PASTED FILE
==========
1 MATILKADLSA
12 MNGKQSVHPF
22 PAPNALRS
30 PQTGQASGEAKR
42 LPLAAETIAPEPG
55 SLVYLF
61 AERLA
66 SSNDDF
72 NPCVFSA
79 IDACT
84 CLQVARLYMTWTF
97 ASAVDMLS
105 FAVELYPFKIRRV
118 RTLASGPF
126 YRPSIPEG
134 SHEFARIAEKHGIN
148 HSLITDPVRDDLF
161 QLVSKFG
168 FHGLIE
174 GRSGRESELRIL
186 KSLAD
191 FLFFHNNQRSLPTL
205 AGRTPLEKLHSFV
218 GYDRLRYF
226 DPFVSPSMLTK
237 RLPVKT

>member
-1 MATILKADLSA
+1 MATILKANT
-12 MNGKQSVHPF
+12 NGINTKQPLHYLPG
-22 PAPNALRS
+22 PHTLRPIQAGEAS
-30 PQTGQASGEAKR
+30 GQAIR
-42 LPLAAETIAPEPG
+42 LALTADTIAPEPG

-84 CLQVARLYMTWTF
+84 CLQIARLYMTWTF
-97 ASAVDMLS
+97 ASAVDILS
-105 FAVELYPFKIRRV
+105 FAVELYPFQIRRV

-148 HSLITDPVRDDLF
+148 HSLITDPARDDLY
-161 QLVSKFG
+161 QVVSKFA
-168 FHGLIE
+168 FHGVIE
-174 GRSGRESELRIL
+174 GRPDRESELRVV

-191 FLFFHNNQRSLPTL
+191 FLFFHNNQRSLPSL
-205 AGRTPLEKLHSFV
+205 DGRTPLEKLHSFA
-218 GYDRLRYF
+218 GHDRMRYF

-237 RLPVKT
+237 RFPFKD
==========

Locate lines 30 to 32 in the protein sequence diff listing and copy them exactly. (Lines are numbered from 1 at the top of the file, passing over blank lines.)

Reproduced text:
-12 MNGKQSVHPF
+12 NGINTKQPLHYLPG
-22 PAPNALRS